“And it is not just such interventions that are important. It is mystifying, for instance, that the modern world completely ignores the time-honoured feats of engineering in the ancient world. The Qanats of Iran, for example, that still provide water for thousands of people in what would otherwise be desert conditions. These underground canals – unbelievably 170,000 miles of them – keep the water from the mountains moving down the tunnels using gravity alone. And the water in every village is then kept fresh by the way the storage towers keep the air flowing freely, moved by the wind.

“In Spain, the irrigation systems constructed 1200 years ago also still work perfectly, as does the way in which the water is managed by the local population – a way of operating devised before the Muslim rule in Spain disintegrated. The same sorts of Islamic management schemes operate in other parts of the world too, like the “hima” zones in Saudi Arabia which set aside land for use as pasture. These are all examples of how prophetic teaching, in this case framed by the guidance of the Qu’ran, maintains a long term view of things and keeps the danger of a self-interested form of short-term economics at bay.

“I am sure that if an organization like the Oxford Centre could help to establish a global forum on “Islam and the Environment” many more very practical, traditional approaches like these could become more widely applied. They may range from science and technology to agriculture, healthcare, architecture and education. Think what could be achieved if mothers and fathers, the teachers in madrassas and Imams, all sought to demonstrate to children how to translate Islamic teachings into practical action – how to blend traditional knowledge and awareness of Nature’s needs with the best of what we know now.

“This is certainly something I feel we have to do in the one final issue I have to mention as I close. Perhaps a few facts and figures might demonstrate why.

“When I was born in 1948, a city like Lagos in Nigeria had a population of just three hundred thousand. Today, just over sixty years later, it is home to twenty million. Thirty-five thousand people live in every square mile of the city, and its population increases by another six hundred thousand every year.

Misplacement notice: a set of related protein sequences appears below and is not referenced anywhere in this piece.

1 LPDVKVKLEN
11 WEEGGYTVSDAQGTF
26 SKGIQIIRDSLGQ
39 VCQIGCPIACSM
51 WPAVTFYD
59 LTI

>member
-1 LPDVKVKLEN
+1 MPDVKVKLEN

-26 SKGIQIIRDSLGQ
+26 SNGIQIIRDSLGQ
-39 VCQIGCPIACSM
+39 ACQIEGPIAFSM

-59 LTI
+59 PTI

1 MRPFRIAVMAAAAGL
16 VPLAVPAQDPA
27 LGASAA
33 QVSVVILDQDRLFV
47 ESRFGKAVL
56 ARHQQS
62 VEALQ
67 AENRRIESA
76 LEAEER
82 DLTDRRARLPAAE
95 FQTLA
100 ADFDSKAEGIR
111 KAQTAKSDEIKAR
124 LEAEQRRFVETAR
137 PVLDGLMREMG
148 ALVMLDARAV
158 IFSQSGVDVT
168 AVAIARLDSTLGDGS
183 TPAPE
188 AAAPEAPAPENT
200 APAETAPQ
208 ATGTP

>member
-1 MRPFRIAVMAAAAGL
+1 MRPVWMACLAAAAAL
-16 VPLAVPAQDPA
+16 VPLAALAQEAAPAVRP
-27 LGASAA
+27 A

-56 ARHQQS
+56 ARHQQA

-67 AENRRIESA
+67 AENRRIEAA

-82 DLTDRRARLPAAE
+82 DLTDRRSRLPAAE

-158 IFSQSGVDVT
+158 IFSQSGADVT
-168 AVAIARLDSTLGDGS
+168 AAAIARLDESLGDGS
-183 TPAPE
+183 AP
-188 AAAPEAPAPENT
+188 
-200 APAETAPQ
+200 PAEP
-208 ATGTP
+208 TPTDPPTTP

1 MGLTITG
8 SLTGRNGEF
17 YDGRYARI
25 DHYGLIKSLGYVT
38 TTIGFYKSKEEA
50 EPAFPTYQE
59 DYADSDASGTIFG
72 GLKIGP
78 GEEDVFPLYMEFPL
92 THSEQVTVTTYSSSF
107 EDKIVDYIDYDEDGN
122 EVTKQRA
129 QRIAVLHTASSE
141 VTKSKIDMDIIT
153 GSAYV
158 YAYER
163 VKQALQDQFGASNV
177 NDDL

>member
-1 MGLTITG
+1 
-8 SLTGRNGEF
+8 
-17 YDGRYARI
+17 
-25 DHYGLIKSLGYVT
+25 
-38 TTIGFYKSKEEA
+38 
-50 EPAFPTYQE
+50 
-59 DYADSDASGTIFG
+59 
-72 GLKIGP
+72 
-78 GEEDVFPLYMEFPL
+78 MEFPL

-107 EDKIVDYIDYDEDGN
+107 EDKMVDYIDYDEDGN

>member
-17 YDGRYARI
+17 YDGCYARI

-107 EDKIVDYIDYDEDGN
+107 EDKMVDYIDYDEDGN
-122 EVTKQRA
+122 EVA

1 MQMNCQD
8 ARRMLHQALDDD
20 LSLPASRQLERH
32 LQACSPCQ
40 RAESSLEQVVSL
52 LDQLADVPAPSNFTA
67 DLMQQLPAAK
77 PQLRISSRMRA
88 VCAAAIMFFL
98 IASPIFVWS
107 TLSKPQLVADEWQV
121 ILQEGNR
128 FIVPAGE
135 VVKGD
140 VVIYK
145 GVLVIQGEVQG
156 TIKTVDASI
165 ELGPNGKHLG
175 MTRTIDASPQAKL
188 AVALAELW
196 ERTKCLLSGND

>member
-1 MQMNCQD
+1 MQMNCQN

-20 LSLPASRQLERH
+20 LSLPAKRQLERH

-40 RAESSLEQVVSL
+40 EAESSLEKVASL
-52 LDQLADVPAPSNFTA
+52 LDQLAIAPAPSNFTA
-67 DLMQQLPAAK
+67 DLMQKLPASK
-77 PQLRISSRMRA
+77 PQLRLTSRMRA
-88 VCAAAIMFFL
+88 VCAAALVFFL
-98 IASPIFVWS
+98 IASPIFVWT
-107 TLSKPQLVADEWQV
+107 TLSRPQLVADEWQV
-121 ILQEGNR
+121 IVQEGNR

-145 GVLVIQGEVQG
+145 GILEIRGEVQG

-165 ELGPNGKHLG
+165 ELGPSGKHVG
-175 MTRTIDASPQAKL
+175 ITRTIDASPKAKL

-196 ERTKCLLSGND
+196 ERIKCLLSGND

“I choose Lagos as an example. I could have chosen Mumbai, Cairo or Mexico City; wherever you look, the world’s population is increasing fast. It goes up by the equivalent of the entire population of the United Kingdom every year. Which means that this poor planet of ours, which already struggles to sustain 6.8 billion people, will somehow have to support over 9 billion people within fifty years. In the Arab world, sixty per cent of the population is now under the age of thirty. That will mean, in some way or other, 100 million new jobs will have to be created in that region alone over the next ten to fifteen years.

“I am well aware that the very long term prediction is that population may go down. 150 years from now the trends suggest there may be as few as four billion people, maybe even just two billion, but there is no getting away from the fact that in the short term, in the next fifty years, we face monumental problems as the figures rocket. No mega-city can ever hope to catch up with the present expansion in their numbers to provide adequate healthcare, education, transport, food and shelter for so many. Nor can the Earth herself sustain us all, when the demands and pressures on her bounty worldwide are becoming so intense.

“I know it is a complicated issue. The experts suggest that, in theory, the Earth could support 9 billion people, but not if a vast proportion is consuming the world’s resources at present Western levels. So the changes have to be essentially two-fold. It would certainly help if the acceleration slowed down, but it would also help if the world reduced its desire to consume.

“I have been following carefully the findings of my British Asian Trust in India which has been helping to run a women’s education project in a drought-prone region of Maharashtra called Satara. They have noticed that a real difference can be made when women are able to become more involved in the running of the community. This is also the experience in Bangladesh. I have long been fascinated by Muhammad Yunus’s Grameen Bank of Bangladesh. It operates micro-credit schemes that offer loans to the poorest communities through a bank which is now ninety per cent owned by the rural poor. Interestingly, where the loans are managed by the women of the community, the birth rate has gone down. The impact of these sorts of schemes, of education and the provision of family planning services, has been widespread. Whereas in the 1980s, the average family in Bangladesh had six children, now the average figure is three. But with mega-cities growing as they are, I fear there is little chance these sorts of schemes can help the plight of many millions of people unless we all face up to the fact more honestly than we do that one of the biggest causes of high birth rates remains cultural.

“It raises some very difficult moral questions, I know, but do we not each one of us carry the same responsibility towards the Earth? It is surely time to ask if we can come to a view that balances the traditional attitude to the sacred nature of life on the one hand with, on the other, those teachings within each of the sacred traditions that urge humankind to keep within the limits of Nature’s benevolence and bounty.